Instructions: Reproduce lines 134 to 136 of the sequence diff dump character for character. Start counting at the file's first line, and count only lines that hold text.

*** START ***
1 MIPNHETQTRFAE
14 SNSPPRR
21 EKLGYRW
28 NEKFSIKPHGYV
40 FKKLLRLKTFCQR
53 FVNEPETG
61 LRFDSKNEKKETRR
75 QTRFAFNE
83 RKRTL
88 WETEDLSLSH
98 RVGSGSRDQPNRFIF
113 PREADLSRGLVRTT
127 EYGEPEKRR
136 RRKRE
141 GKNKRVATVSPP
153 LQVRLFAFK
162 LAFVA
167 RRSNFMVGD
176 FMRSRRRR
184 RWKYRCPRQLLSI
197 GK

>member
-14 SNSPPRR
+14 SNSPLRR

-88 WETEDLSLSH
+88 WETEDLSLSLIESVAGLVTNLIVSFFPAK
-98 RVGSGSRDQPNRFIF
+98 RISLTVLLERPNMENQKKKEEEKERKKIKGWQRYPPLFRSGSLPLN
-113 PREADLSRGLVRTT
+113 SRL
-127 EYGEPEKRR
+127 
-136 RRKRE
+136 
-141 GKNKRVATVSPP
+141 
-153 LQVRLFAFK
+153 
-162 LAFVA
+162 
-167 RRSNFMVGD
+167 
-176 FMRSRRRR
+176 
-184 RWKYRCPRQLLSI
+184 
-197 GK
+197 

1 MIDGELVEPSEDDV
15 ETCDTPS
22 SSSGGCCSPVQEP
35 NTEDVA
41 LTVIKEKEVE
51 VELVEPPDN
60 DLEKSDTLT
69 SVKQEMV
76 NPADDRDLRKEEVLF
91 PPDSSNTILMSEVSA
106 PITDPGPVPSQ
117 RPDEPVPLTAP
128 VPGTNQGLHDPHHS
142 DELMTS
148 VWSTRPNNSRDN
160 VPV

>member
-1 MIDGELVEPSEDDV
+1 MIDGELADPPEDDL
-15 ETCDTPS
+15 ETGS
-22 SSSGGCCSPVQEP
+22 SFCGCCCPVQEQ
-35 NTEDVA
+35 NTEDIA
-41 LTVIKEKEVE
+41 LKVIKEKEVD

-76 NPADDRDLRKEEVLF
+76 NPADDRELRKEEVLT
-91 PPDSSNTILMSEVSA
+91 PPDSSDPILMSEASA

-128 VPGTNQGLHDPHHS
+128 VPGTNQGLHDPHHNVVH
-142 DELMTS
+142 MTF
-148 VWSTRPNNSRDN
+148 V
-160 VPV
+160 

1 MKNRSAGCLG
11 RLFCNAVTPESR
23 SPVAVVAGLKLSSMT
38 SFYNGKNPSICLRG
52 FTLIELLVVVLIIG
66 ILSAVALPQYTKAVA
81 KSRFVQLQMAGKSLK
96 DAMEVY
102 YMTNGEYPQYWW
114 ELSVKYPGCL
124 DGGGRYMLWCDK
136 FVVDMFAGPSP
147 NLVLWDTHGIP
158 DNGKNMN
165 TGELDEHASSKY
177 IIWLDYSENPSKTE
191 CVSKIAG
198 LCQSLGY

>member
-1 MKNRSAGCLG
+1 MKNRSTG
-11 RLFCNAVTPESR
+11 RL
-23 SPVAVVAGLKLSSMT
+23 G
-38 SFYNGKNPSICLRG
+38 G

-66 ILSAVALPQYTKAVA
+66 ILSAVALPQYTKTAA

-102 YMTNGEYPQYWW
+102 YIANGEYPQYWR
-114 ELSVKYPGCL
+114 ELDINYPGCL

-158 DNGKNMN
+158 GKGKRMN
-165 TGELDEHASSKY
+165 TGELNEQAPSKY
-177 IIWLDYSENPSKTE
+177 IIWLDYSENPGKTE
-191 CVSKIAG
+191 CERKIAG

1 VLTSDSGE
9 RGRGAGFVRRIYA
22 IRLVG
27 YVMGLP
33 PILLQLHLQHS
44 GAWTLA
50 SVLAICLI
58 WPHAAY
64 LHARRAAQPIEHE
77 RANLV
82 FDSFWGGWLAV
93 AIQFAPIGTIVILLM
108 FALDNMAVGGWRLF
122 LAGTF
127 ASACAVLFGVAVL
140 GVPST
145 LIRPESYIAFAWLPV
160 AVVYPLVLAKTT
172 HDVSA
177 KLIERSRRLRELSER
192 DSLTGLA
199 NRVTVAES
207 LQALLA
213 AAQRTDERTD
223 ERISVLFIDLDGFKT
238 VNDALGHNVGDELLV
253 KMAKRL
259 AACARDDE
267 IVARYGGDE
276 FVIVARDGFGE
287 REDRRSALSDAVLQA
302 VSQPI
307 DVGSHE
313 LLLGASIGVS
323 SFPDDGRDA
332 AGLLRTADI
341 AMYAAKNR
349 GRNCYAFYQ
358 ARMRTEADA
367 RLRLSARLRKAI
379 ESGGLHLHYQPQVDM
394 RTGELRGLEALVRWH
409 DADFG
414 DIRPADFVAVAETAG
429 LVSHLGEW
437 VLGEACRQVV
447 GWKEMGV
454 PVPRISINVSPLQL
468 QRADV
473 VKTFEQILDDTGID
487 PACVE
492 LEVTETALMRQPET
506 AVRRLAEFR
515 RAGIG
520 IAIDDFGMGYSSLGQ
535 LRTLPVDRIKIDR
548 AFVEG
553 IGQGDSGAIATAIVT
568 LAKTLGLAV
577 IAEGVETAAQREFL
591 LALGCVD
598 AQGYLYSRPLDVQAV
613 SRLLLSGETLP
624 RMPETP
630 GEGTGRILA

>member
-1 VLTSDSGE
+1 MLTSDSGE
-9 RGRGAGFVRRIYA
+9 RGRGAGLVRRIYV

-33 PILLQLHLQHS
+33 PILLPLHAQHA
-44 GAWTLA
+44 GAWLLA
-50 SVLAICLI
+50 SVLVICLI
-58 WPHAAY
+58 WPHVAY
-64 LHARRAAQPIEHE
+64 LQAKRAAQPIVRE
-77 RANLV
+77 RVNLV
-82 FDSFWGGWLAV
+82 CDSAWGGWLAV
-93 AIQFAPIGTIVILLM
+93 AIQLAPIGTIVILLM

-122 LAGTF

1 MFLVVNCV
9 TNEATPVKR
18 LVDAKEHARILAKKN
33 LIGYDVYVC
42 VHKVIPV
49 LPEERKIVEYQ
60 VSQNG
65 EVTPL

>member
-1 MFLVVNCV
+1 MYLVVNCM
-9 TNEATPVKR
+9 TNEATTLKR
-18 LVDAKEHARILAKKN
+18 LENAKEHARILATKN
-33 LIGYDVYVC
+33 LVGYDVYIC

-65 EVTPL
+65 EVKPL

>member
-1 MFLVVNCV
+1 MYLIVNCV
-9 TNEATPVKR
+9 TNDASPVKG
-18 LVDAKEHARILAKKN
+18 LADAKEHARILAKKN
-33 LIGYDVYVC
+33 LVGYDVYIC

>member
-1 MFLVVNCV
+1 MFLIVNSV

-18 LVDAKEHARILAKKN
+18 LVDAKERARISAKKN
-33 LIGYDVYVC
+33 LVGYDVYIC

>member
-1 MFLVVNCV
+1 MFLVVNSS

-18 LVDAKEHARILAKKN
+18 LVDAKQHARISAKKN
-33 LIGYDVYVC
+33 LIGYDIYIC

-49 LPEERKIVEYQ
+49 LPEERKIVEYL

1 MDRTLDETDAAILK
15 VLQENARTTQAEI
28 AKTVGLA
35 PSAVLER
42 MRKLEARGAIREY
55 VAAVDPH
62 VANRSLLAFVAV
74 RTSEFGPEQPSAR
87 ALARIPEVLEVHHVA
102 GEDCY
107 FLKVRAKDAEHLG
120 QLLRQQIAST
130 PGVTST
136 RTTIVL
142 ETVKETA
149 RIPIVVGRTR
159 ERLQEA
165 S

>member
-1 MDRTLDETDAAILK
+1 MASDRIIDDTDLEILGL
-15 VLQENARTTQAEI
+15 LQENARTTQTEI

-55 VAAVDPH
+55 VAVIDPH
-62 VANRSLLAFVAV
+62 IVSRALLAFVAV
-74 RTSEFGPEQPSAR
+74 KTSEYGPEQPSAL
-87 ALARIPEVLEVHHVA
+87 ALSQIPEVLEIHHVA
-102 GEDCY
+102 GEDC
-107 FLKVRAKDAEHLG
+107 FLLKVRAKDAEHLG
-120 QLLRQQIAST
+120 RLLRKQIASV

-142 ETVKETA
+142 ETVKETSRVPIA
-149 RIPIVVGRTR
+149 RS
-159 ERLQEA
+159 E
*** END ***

44 GAWTLA
50 SVLAICLI
58 WPHAAY